How can I make a video to share with my students?
There are lots of options available. To get started you need to be clear about what type of video you want to produce. For example, is it:
- Talking head - just you speaking to camera informing the students about something;
- Screencast - you with accompanying slides (say from PowerPoint) or a recording of something on your computer (eg walking through how to use a particular piece of software);
- Capture - a recording of a ‘live’ event, such as a lecture, whilst it happens;
- to include ‘green screen’ effects (as in weather forecasts, where you/presenter appear in front of an image or background video);
- made up of multiple segments added together (e.g. rather than a single ‘take’);
- something that you want to share publicly and openly, or something that should only be accessible by students on your module/course?
The best solution will vary depending on which of these (or which combination) you are looking for, so planning is definitely the first stage!
Solutions for Making your video
Let us suppose that you just want either to record you speaking straight to camera, or include some slides. You can do this on your computer (whether laptop or desktop) quite easily, especially if you are happy enough with the quality of your webcam and built-in microphone. The following suggestions are useful for recording your screen or a presentation.
|Quicktime on Mac
||...then it is very easy indeed! Mac OSX comes with Quicktime Player built-in and although most people might only use this for watching videos, it can actually also make videos and screencasts. For simple recordings, you might only need to use Quicktime itself. Find out how to make a Quictime Recording.
||PowerPoint itself can produce video files of a presentation with an audio narration. Depending on the particular version of PowerPoint which you are using, you can go to the Slide Show menu, select 'Record Show' and then work through the slides one by one whilst recording an audio narration. Find out how to make a recording in Powerpoint.
The Kaltura Capture Recorder is available to all staff and students in NUI Galway and can be accessed via Blackboard, or Kaltura’s MediaSpace. This tool is simple to use, can capture video from webcams as well as full screens, windows, etc, and runs on both PCs and Macs. It is a network-based tool so it will expect to be uploading the finished recording to Kaltura rather than saving on your local device. Find out how to make a recording in Kaltura Capture.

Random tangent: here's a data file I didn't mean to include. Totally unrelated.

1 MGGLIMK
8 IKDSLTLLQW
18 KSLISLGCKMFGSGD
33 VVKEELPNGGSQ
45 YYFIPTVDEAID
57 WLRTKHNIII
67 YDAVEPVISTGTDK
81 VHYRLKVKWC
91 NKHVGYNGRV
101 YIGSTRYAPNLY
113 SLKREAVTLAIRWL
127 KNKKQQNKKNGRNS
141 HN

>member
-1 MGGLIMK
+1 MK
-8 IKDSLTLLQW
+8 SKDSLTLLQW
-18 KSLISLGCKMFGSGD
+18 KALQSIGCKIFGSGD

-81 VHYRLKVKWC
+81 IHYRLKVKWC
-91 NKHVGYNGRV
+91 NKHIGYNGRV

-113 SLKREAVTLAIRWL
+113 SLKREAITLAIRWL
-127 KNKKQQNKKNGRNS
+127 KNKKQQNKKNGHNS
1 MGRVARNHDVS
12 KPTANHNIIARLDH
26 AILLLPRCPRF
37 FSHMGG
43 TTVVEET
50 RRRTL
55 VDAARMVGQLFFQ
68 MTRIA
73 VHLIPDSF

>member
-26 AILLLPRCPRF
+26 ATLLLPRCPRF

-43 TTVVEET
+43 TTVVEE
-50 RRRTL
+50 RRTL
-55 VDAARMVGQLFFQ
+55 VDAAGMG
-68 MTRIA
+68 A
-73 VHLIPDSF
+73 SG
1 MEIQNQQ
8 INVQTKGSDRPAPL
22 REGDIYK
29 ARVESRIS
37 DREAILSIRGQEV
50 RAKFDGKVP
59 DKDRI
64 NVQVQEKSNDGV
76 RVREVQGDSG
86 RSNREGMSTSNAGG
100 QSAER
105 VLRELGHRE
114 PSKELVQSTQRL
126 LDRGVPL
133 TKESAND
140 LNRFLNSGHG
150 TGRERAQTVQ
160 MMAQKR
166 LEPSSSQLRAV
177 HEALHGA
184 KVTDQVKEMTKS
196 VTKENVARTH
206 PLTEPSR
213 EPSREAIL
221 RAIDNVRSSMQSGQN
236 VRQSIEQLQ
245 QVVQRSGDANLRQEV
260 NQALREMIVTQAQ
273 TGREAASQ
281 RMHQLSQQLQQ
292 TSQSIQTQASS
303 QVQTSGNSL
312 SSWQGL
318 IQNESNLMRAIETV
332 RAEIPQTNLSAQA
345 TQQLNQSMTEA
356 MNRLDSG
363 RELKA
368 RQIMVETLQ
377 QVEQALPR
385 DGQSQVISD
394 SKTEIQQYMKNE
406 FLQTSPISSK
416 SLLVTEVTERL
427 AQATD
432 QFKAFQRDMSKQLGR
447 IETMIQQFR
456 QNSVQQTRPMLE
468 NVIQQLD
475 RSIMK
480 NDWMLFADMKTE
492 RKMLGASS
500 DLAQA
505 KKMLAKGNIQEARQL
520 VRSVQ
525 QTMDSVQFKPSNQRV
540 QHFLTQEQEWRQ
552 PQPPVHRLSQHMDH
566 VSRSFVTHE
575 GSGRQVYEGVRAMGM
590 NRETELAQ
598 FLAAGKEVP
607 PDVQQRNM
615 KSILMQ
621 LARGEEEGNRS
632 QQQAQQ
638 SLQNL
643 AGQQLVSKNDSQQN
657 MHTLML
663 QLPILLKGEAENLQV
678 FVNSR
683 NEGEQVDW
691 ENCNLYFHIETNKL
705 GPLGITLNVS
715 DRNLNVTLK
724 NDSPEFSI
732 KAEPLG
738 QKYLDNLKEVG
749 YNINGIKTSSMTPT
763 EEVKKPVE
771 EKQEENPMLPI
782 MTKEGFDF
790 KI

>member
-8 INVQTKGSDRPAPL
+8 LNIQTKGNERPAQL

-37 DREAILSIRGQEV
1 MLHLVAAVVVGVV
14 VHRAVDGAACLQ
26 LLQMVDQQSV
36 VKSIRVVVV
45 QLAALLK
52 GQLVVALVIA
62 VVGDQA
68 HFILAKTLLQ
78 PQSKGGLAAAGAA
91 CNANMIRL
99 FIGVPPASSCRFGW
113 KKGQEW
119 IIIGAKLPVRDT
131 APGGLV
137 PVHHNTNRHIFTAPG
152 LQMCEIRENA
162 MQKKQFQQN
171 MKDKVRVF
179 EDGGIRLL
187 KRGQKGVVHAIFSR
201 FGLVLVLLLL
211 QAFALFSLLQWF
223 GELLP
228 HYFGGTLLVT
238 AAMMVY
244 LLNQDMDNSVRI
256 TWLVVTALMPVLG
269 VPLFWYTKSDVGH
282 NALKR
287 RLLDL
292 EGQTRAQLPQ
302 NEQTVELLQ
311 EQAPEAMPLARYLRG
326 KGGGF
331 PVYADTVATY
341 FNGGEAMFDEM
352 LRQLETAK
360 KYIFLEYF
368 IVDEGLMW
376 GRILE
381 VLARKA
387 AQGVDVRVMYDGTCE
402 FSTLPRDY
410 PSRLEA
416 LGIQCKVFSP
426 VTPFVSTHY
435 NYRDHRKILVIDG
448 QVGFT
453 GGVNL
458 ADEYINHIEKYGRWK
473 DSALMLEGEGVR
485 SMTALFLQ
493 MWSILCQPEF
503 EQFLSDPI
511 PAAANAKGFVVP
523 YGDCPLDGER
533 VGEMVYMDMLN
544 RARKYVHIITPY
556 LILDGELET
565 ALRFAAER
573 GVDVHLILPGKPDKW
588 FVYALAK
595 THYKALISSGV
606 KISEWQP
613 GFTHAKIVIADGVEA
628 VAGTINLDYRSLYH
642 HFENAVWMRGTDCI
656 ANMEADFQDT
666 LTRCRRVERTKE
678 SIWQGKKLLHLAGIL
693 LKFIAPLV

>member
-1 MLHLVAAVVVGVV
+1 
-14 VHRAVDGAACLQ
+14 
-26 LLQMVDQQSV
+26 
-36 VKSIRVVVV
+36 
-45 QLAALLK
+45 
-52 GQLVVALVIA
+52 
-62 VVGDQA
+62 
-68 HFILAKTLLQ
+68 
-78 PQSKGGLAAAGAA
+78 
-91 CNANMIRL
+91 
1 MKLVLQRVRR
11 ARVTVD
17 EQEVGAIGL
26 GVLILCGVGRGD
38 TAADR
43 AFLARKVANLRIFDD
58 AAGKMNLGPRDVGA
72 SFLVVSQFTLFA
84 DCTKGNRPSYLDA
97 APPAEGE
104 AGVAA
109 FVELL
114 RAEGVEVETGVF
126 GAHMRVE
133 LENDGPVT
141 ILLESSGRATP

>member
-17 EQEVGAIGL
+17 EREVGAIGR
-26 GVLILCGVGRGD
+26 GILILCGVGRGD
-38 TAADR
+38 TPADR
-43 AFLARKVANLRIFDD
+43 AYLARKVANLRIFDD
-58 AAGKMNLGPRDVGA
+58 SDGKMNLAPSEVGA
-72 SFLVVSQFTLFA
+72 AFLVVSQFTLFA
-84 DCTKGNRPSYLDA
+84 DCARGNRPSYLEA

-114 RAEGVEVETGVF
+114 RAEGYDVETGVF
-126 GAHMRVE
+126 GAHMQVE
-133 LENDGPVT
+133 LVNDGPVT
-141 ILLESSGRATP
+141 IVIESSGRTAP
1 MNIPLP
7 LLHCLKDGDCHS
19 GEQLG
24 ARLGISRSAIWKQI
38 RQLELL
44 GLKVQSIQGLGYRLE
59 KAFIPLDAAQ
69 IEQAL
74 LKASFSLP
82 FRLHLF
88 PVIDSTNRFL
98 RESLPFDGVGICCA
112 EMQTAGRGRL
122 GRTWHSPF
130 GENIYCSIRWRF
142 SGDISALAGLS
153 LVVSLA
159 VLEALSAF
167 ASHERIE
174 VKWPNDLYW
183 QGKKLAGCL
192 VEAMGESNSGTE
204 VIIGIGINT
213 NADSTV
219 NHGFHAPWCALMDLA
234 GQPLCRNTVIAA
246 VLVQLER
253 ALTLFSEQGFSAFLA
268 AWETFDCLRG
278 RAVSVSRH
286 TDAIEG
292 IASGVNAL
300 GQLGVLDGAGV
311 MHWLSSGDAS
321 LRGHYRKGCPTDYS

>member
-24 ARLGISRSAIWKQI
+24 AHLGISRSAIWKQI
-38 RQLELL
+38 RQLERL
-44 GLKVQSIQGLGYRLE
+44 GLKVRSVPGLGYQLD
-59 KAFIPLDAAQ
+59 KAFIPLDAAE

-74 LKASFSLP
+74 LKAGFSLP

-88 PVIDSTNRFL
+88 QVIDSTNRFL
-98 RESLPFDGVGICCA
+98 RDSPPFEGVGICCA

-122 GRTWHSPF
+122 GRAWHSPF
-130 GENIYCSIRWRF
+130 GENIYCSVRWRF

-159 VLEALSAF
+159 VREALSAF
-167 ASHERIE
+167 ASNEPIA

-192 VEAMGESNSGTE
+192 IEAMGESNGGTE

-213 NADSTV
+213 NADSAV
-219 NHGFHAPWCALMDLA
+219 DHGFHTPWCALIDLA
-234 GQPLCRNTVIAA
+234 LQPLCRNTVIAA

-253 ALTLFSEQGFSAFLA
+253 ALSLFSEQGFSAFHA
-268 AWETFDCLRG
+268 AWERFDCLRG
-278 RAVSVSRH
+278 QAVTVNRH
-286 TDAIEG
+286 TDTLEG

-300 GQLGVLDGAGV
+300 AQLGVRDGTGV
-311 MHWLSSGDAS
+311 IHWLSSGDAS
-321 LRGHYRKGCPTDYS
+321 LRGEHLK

If there are issues with network connectivity then that may cause problems. Also, we know that the tool is not suited to older laptops.
Nonetheless, Kaltura provides many additional features (including automated transcription of voice to text).
Blackboard Collaborate Ultra
Blackboard Collaborate is a tool which allows multiple people at different locations to meet in a ‘virtual room’; essentially a video-conferencing tool that is built into Blackboard (but also available separately too). We mention it here, because you can also record sessions in Collaborate and it will record any slides or desktop materials which are being presented/shared in the session (with the audio) and these can be accessed in the relevant Blackboard module. Find out how about Blackboard Collaborate Ultra recordings.
Other videoconference tools also support recordings (e.g. Zoom, Vidyo)
||You can use record your meetings in Teams to capture audio, video, and screen sharing activity. The recording happens in the cloud, and is saved to Microsoft Stream, so you can share it securely.
Find out more about Microsoft Teams